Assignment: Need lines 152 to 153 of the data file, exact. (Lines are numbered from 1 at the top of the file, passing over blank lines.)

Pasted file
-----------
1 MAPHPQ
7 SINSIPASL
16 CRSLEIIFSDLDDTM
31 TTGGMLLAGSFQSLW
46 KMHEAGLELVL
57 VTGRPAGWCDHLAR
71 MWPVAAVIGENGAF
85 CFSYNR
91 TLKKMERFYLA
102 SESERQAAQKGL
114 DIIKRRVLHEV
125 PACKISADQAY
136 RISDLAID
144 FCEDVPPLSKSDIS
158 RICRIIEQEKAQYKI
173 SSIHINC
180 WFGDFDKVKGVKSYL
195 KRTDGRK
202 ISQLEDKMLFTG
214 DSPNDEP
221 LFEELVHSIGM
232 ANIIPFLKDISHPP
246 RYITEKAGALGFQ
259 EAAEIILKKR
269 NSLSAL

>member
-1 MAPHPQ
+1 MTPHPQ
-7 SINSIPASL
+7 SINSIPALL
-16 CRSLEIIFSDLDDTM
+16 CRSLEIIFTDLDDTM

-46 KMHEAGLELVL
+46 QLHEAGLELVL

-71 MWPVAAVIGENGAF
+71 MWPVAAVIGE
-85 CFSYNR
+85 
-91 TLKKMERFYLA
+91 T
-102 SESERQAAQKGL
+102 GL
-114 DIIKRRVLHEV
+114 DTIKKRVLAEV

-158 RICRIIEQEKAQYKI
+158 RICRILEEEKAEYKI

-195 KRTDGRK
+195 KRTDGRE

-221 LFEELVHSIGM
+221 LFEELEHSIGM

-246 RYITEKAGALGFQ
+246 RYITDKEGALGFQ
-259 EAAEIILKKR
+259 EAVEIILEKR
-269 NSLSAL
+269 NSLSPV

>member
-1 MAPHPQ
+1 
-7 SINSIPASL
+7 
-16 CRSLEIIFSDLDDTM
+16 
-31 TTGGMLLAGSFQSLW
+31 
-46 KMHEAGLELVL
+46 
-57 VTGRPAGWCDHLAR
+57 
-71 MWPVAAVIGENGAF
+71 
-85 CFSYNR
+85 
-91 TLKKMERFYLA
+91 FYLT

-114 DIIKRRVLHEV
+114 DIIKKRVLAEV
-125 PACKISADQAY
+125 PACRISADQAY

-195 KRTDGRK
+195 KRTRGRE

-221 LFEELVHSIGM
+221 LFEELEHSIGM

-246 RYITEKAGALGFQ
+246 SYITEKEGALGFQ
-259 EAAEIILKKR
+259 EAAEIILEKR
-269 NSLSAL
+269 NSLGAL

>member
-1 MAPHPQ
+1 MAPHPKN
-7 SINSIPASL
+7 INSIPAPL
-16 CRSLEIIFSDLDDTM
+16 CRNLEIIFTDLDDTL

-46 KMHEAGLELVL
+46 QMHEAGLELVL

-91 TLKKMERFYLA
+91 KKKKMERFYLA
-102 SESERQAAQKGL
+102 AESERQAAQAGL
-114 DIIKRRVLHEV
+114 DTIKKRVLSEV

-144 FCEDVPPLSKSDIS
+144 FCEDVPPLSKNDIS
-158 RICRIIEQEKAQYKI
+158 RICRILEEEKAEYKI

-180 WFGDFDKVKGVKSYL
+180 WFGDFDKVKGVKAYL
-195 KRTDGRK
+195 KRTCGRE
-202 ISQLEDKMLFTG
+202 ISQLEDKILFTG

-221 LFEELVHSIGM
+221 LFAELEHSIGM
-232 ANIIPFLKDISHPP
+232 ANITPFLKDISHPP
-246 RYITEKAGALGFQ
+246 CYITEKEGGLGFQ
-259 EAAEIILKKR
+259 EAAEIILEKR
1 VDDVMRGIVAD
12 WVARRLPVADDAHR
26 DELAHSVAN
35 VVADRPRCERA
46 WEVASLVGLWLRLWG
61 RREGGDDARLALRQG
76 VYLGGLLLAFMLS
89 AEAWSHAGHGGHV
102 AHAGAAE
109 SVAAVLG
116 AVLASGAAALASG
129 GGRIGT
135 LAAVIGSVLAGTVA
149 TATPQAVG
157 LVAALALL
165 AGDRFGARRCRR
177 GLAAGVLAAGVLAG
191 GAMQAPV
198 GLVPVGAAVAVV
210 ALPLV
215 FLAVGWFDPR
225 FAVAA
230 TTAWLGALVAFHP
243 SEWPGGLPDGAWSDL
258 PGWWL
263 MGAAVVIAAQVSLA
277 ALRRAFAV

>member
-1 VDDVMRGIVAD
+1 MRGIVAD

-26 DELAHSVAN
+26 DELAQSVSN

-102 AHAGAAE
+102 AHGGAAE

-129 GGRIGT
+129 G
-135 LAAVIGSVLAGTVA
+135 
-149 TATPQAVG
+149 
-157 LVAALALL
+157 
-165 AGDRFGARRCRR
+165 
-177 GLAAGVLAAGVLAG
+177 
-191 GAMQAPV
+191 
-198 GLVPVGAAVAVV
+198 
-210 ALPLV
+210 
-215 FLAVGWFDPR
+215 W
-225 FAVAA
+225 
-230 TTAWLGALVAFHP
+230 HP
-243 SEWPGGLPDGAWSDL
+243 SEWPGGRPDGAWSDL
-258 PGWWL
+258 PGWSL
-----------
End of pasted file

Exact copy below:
+1 MRGIVAD

-26 DELAHSVAN